The head brewer, Shawn Kerr, was not there for us to chat with, likely because the brewery isn’t quite finished. If you want to read more about Shawn, the 12 Gates website includes a short bio and some of his blog posts. He’s a funny guy; go check out his stuff. Also, he’s actually been west of the Great Divide, which bodes well for his knowledge of the (beer) craft.

Like most professional brewers in the U.S., Shawn and Rob started as homebrewers. Rob has been homebrewing for about six years, though since March, he’s been too busy helping to start a commercial brewery to do any homebrewing. With major obstacles to surmount, such as a too-short door that necessitated a 10” hole in the floor just to fit the mash tun in, who can blame him for being too busy to make beer at home?

In addition to a love of beer, Rob brings a corporate background to the 12 Gates team. After ten years or so in wireless sales, he became a victim of “downsizing.” That’s an incredibly stressful position to be in, but he seems pretty happy now; “this is my dream job,” he says with a smile.

Unlike many newer breweries that I’ve seen, 12 Gates is neither a one or two-man operation, nor a “we just want to make money” kind of place. The business has two majority partners, and six smaller owners, all of whom have some amount of business know-how, or so I understand. A love for beer is vital to the craft of brewing, and a solid financial strategy is necessary for commercial success. As far as I can tell at this point, 12 Gates has both.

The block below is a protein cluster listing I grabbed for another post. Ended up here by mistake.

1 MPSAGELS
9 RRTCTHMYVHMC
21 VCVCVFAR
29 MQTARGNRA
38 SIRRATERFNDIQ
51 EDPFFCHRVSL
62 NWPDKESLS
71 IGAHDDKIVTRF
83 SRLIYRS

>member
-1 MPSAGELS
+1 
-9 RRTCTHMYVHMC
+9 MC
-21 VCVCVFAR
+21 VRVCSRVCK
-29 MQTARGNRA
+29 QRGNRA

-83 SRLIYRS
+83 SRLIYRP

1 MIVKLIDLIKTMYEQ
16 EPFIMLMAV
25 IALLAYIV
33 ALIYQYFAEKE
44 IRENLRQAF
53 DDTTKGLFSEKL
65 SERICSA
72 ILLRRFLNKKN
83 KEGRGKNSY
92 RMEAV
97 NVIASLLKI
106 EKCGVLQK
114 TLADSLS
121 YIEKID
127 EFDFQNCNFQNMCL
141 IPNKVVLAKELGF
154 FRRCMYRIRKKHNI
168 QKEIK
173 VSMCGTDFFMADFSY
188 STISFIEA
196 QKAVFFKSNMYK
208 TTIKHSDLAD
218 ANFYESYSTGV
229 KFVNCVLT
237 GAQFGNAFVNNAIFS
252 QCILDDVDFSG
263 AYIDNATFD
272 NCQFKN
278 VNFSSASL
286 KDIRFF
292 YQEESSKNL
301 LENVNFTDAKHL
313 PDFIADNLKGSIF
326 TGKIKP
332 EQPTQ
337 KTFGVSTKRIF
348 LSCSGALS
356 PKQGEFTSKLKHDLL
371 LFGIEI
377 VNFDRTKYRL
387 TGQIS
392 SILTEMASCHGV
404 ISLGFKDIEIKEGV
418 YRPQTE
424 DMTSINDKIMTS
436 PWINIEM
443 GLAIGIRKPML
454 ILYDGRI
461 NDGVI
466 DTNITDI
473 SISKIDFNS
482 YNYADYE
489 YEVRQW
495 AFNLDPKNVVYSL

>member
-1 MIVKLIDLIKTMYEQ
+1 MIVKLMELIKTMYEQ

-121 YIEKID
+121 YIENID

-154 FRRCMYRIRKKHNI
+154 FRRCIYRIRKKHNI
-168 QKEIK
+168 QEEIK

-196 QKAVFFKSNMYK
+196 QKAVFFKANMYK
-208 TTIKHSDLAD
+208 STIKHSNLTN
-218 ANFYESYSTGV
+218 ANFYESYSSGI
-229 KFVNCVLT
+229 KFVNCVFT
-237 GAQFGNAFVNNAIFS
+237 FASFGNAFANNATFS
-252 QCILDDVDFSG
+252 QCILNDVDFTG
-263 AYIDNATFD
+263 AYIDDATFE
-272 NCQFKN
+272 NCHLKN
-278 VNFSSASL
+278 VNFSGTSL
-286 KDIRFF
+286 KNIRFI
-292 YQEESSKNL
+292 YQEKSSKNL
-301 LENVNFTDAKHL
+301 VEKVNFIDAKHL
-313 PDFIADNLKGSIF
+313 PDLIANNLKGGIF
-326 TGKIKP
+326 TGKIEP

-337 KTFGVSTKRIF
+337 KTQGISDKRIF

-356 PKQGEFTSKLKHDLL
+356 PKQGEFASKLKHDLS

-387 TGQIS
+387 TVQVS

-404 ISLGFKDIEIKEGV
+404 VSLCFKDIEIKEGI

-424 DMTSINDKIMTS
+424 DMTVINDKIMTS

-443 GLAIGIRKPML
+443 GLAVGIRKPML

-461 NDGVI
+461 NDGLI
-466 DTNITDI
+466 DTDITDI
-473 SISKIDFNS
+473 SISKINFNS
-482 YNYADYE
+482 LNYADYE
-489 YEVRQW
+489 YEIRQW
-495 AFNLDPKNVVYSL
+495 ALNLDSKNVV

Not a Philosopher’s Stone…yet

12g-3Wrapping up our conversation in the unfinished taproom, just before a board meeting, Rob explains how the space will look when construction is done. I’ll have to go back when they’re open, so I can see if the brewery lives up to its ambitious moniker, but for now, it sounds like the tasting room will be frickin’ sweet; the bar is supposed to look like a massive pair of gates, and the furniture is being handmade  from reclaimed materials by Sean Wrafter, of Wrafterbuilt. I look forward to seeing that, for sure.

Update:

The original version published on December 3, 2015, mentioned that 12 Gates Brewing Company would be launching their beers at several locations in Genesee County. That was incorrect. Starting at 12 pm, on 12/12/2015 (this Saturday), 12 Gates beers will be on tap at the following locations in the Buffalo area:

Pizza Plant (Transit Rd.)

Blue Monk

Mister Goodbar

Santora’s  Pizza Pub & Grill (Transit Rd.)

Santora’s (Millersport Hwy.)

Brickyard Pub & BBQ (Lewiston, NY)

Griffon Gastropub (Niagara Falls, NY)

Public House of Buffalo (an addendum on this one: I called to confirm the location, and spoke to Frank Tefta at the Public House. He said they will have all four of the beers that 12 Gates is debuting; “The head brewer is a local native, and we’re very proud to have their beers on tap.”)

World of Beer (Walden Galleria)

Moor Pat 

Aurora Brew Works

Ebenezer Ale House

Update 01/03/2016:

As of Friday, 12/18/2015, the 12 Gates taproom is open. According to their website, they should have five of their own beers on tap, plus two guest taps.

All photos by Benjamin Wilson

Resources:

* “George Ripley and the Philosopher’s Stone.” Bodleian Libraries. Accessed December 3, 2015.

McLean, Adam. “Ripley’s Ninth Gate.” The Alchemy Website. Accessed December 3, 2015.

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monsterid
Pacific Northwest expat, travel and craft beverage writer. Likes to explore the intersections of beer (and coffee and spirits), food, travel and culture.
monsterid